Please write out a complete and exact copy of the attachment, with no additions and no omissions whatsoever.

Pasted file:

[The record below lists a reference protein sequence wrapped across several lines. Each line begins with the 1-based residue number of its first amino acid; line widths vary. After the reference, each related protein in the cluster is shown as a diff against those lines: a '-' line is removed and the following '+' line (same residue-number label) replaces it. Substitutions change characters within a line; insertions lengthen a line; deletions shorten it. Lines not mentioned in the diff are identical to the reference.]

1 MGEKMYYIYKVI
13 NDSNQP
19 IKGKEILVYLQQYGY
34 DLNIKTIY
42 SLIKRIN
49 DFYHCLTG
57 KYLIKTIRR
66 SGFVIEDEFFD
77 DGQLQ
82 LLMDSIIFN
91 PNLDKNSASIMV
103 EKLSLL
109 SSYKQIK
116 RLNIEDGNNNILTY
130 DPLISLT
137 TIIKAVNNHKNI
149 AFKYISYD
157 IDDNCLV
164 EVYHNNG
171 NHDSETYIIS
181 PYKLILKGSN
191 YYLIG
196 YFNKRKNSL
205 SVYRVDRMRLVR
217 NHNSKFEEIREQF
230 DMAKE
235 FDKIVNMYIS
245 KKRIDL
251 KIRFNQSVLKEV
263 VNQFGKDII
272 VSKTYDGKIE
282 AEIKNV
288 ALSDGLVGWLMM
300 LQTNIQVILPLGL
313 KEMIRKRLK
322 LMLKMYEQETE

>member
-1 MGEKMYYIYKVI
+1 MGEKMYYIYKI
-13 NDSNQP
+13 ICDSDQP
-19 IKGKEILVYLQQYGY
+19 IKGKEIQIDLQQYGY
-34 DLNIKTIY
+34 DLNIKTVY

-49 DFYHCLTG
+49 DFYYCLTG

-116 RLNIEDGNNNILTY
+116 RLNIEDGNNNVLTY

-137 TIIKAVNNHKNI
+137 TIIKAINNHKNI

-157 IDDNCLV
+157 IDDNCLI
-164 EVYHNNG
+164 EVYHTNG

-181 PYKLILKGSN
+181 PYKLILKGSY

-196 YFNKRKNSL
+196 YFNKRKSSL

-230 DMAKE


[The record below lists a reference protein sequence wrapped across several lines. Each line begins with the 1-based residue number of its first amino acid; line widths vary. After the reference, each related protein in the cluster is shown as a diff against those lines: a '-' line is removed and the following '+' line (same residue-number label) replaces it. Substitutions change characters within a line; insertions lengthen a line; deletions shorten it. Lines not mentioned in the diff are identical to the reference.]

1 MGEKMYYIYKVI
13 NDSNQP
19 IKGKEILVYLQQYGY
34 DLNIKTIY
42 SLIKRIN
49 DFYHCLTG
57 KYLIKTIRR
66 SGFVIEDEFFD
77 DGQLQ
82 LLMDSIIFN
91 PNLDKNSASIMV
103 EKLSLL
109 SSYKQIK
116 RLNIEDGNNNILTY
130 DPLISLT
137 TIIKAVNNHKNI
149 AFKYISYD
157 IDDNCLV
164 EVYHNNG
171 NHDSETYIIS
181 PYKLILKGSN
191 YYLIG
196 YFNKRKNSL
205 SVYRVDRMRLVR
217 NHNSKFEEIREQF
230 DMAKE
235 FDKIVNMYIS
245 KKRIDL
251 KIRFNQSVLKEV
263 VNQFGKDII
272 VSKTYDGKIE
282 AEIKNV
288 ALSDGLVGWLMM
300 LQTNIQVILPLGL
313 KEMIRKRLK
322 LMLKMYEQETE

>member
-1 MGEKMYYIYKVI
+1 MGEKMYYIYKI
-13 NDSNQP
+13 ICDSDQP
-19 IKGKEILVYLQQYGY
+19 IKGKEIQIDLQQYGY
-34 DLNIKTIY
+34 DLNIKTVY

-49 DFYHCLTG
+49 DFYYCLTG

-116 RLNIEDGNNNILTY
+116 RLNIEDGNNNVLTY

-137 TIIKAVNNHKNI
+137 TIIKAINNHKNI

-157 IDDNCLV
+157 IDDNCLI
-164 EVYHNNG
+164 EVYHTNG

-181 PYKLILKGSN
+181 PYKLILKGSY

-196 YFNKRKNSL
+196 YFNKRKSSL

-230 DMAKE